Thursday, June 14, 2012

Lock Lessons, Times Nine

Days on cruise:  82

Distance Traveled Today:  37.5 miles

Travel Time:  5 hrs 16 mins (moving time), 8 hrs, 26 mins total travel time due to locking

Total trip odometer:  1,879 statute miles

Lock progress:  9 today, 12 total to date

What an interesting new phase, totally different from the Atlantic Intracoastal Waterway, Chesapeake Bay or Hudson River!  Today we began the Erie Canal, and over the next couple of months we’ll do more than 100 locks.

Here we are tied up to the Waterford Lock Wall adjacent to the Visitors Center with Native Son in front of us, nice folks (both former pilots and claiming this is their “last hurrah” as they’re in their late 70s) we finally met after traveling the same path together for 2 days.


The locks open for business at 7am each morning, and the Waterford Lock Wall was a busy place as boats lined up for Lock #2 first thing.


As the lockmaster prepares a lock for entry of the next boats, he (they are all “he”, so far) lowers the water level inside, sending it out below the gates, and turbulence beneath the gates where we are waiting is huge! (If you’re too close.)  You want to either be tied up at a wall outside, or work the engines to hold your position.


Glen and Judy on “Soul Passage” are not Loopers, are from Toronto, and we met them back in Mannesquan, NJ the day we came in out of the horrible storm in the ocean, as did they.  We had dinner with them (and Loopers Mike and Judy on One September) that night and haven’t seen them again until now, but we spent all day Wednesday locking through 9 locks with them.  Like all sailboats, they have to step their mast in order to travel the New York Canals, as the controlling air height at the many bridges is only 20 feet. Our boat is 18.5 feet tall with nothing lowered, so it always looks creepy approaching a bridge that’s only 1 1/2 feet higher, wondering if it’s REALLY that high or will we hit?


The so-called “Waterford flight” of  locks #2 through #6 are identical, with rubber-encased steel cables recessed into the wall at regular intervals.  A boat sidles up to a cable, the crew wraps a midship line around the cable, turns it around a cleat but does not tie it off, and after all the boats are secure, up you go!  Easy.  We figured out little details to make it easier each time.  Each lock in this segment raises you 33-34 feet, and they come in quick succession, all 5 locks in only 2 miles. They report this is the highest rise in the shortest distance of any lock system in the world.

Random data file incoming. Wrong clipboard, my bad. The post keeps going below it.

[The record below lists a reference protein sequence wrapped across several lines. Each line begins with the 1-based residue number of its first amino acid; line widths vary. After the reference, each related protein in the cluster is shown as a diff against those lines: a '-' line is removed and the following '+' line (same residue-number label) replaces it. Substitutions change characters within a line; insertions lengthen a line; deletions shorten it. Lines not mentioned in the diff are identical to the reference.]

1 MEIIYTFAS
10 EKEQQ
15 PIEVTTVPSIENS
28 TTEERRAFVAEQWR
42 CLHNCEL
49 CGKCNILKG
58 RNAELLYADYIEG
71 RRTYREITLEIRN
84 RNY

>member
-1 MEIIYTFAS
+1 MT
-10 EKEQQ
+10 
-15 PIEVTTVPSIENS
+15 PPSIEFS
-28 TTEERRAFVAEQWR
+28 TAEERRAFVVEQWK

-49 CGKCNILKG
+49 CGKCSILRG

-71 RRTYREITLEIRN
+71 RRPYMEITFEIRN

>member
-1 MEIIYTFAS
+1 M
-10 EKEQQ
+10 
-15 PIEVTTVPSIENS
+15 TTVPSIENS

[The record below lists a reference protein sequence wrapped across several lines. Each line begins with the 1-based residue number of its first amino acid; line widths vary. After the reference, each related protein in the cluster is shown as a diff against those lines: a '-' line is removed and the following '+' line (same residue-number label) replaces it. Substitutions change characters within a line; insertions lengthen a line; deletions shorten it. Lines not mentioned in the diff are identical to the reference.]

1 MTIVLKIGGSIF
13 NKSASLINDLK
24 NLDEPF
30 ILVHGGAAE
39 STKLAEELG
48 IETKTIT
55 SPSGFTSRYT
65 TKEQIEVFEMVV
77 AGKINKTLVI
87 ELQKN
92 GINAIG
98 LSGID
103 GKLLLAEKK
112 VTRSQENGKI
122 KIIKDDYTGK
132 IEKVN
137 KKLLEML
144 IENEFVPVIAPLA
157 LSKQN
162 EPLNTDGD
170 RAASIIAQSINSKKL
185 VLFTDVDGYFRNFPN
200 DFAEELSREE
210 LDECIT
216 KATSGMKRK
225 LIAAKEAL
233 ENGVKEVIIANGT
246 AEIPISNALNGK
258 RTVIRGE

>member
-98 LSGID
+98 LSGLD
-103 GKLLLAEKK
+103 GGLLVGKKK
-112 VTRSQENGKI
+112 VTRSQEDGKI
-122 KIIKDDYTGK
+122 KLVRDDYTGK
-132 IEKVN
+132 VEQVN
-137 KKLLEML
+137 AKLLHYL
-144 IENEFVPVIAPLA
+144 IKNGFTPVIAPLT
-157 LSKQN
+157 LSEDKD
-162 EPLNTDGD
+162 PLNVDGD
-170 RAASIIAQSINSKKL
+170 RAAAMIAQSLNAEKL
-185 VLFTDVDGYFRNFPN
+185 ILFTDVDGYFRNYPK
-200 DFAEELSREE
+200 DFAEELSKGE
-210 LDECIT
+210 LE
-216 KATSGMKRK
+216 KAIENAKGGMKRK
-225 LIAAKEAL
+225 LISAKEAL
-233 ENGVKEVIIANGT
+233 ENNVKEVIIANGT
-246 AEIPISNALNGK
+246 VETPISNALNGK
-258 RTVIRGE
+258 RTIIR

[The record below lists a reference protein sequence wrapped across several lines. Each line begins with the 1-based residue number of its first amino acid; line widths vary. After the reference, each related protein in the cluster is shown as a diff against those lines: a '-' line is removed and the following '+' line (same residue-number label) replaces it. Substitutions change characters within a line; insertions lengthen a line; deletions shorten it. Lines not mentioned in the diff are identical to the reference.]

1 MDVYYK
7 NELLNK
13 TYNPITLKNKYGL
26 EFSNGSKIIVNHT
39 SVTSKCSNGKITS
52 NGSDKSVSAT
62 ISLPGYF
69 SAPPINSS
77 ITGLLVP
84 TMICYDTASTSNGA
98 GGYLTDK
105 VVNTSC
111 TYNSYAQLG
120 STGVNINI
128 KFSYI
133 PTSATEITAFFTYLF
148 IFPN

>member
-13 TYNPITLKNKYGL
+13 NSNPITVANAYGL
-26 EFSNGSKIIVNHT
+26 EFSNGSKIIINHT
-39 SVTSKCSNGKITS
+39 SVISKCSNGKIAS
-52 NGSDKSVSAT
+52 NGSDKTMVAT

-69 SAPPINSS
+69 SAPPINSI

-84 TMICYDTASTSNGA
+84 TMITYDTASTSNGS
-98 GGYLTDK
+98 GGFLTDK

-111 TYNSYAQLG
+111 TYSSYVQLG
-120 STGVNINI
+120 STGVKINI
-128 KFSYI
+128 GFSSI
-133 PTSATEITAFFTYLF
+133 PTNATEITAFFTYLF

The various rivers or lakes that link up the locks along the Erie Canal are beautiful, and the many bridges are sometimes lovely.


Below is the bleaching factory for the first shirt-collar plant in the United States.


And the Adirondack  Power & Light facility.


At the top of each lock is a sign telling you how high you now are, the distance to the lock ahead and behind, and how far this particular lock lifts you. As you can see, at lock 7 we were now 211 feet above the Hudson River level. Some locks were 1/4 mile apart, others almost 11 miles.


Locks 7 through 9 had hanging ropes dangling down the lock walls instead of recessed steel cables, and we found them more difficult to deal with and to manage holding the boat solidly. We even found a good deal of strength was  required at times to hold the boat in proper alignment, so Bob stayed on the lines, Cathryn on the helm, and after getting settled in, we both held lines on the boat fore and aft til we reached the top.  The locks are not as wide (43 feet) as our boat is long (45 feet), so cautionary instructions advise the importance of not letting the wind or turbulence in the water turn your boat sideways, as occasionally a boat gets stuck sideways between the walls.

At the end of the day we tied up to the wall at Riverfront Place where for $1.00/foot we got electricity (nice to be able to run the A/C in the heat), but no water. We found One September already there, along with Sareanna, Loopers we’d not yet met. Soul Passage was still with us, so the 8 of us got together for appetizers and drinks on our boat for two hours, and Glen and Judy on Soul Passage stayed on the boat with us for dinner.


Bob, Judy (Soul Passage) and Cathryn above, Glen (Soul Passage) and Mike (One September) below.


The Erie Canal is more beautiful than we expected, doing 9 locks in one day is more tiring and slow than we understood, and we plan a shorter day tomorrow.

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